2011 Nissan Quest SL

Matt Tierney

The previous-generation Quest looked a bit too weird for my liking, but I really dig the distinctive yet tasteful exterior styling of the brand-new 2011 edition. Unlike Matt, however, I actually thought that the Quest felt smaller inside than the other minivans we recently tested. The sliding door openings definitely were smaller. Also, the inside buttons that operate those power sliding doors were very small and hard to push with winter gloves on. The ingress handle on the B-pillar got in my way a couple times when I was loading the kids, but I appreciated the Nissan's excellent headroom. I certainly did not appreciate the fact that the power sliding door's don't-pinch-a-person reversing function had a threshold that I found scarily too high. Luckily I -- and not one of my kids -- was the test subject. Nissan PR is investigating this concern ...

I thought the Quest decently well, but, unlike David, I felt that the CVT worked very smoothly and unobtrusively. Of course, my two-year-old was practicing singing the alphabet song at the top of her lungs most of the weekend, so I didn't have much chance to ruminate on engine noise. I was pleasantly shocked, however, when the ancient-looking radio head unit showed off dual functionality as a rearview camera.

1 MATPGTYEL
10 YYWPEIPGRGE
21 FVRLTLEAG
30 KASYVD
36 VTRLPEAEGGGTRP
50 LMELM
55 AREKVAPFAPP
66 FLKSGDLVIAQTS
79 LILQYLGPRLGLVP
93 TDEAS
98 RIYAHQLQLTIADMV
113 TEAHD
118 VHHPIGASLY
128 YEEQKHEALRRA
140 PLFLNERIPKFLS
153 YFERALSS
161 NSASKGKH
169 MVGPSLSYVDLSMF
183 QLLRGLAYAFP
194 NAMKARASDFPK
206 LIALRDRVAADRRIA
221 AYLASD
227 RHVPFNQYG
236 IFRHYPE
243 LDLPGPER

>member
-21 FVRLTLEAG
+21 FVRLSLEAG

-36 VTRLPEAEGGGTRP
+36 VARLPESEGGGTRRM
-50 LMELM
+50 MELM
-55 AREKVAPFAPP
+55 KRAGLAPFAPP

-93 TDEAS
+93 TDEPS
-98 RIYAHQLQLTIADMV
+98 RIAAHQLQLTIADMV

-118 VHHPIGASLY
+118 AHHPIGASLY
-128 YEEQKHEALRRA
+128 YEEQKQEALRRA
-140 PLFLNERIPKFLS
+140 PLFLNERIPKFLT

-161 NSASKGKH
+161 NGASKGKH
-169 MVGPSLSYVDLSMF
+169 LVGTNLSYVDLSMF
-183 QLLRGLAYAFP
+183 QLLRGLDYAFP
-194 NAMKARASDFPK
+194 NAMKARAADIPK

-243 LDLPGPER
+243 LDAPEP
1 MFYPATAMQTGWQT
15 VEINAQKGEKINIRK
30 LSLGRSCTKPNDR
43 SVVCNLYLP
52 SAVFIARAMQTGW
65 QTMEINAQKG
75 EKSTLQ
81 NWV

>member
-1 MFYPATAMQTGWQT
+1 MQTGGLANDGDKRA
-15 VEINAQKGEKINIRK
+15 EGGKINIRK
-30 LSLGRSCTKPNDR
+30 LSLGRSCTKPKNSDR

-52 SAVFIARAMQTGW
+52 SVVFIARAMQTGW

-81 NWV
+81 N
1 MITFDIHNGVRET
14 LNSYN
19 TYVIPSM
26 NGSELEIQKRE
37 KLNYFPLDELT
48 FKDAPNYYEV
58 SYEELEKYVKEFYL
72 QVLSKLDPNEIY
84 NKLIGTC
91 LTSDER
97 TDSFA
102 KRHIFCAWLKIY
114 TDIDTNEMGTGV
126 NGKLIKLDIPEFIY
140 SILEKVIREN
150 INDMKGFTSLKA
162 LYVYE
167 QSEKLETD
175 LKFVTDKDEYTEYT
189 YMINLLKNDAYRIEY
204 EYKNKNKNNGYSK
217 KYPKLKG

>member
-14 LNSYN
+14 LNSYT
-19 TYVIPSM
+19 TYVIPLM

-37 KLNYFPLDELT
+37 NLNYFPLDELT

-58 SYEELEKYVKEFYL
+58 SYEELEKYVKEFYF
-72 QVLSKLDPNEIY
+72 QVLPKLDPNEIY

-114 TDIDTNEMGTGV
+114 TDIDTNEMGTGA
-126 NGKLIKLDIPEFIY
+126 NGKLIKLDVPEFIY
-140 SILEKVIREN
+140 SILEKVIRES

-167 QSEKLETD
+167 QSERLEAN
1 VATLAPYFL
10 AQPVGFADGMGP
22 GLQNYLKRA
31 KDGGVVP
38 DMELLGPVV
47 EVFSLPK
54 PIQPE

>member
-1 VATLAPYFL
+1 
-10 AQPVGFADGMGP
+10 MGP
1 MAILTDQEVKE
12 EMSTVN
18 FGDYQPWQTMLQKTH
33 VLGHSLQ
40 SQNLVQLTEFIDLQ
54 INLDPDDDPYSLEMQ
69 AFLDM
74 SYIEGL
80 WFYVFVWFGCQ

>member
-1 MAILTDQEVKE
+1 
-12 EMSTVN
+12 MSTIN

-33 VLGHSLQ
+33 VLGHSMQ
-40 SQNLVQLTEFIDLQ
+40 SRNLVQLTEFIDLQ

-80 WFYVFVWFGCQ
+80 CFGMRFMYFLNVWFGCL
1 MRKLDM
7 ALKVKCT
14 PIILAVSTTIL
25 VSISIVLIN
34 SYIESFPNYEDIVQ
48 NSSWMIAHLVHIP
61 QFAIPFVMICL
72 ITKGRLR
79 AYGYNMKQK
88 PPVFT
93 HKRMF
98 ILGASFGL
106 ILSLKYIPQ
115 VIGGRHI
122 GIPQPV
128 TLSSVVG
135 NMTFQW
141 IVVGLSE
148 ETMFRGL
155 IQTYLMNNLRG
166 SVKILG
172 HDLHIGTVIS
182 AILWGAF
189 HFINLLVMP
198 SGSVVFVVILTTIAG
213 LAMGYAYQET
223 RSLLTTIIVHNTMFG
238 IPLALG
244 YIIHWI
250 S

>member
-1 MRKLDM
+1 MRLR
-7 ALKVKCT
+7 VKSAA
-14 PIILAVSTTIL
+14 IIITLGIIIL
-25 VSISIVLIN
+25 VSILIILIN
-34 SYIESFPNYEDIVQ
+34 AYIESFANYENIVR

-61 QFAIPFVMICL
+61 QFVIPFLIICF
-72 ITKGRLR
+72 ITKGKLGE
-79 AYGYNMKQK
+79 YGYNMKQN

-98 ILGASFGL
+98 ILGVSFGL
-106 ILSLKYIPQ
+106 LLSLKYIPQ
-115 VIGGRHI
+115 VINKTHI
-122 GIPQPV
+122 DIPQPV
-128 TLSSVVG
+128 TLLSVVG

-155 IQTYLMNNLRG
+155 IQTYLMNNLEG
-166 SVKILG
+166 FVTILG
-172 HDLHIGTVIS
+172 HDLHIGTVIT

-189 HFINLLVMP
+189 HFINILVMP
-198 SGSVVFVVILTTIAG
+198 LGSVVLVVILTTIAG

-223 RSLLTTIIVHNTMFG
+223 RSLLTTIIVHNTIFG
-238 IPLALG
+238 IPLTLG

Some car buyers like to spring for something that's different from what everyone else is buying; the Nissan Cube is a great example. I'm not so sure, however, that minivan buyers care much about that, which is unfortunate for Nissan, because its Quest certainly offers something different in a relatively mundane category. The big boys -- Chrysler Town & Country, Dodge Caravan, Honda Odyssey, and Toyota Sienna -- all sold right around 100,000 copies each in the U.S. in 2010. I suspect that Nissan, though, will find itself battling the Kia Sedona (which sold less than 22,000 units in 2010) in the second tier of minivan sales.

Rusty Blackwell, Copy Editor

New Car Research

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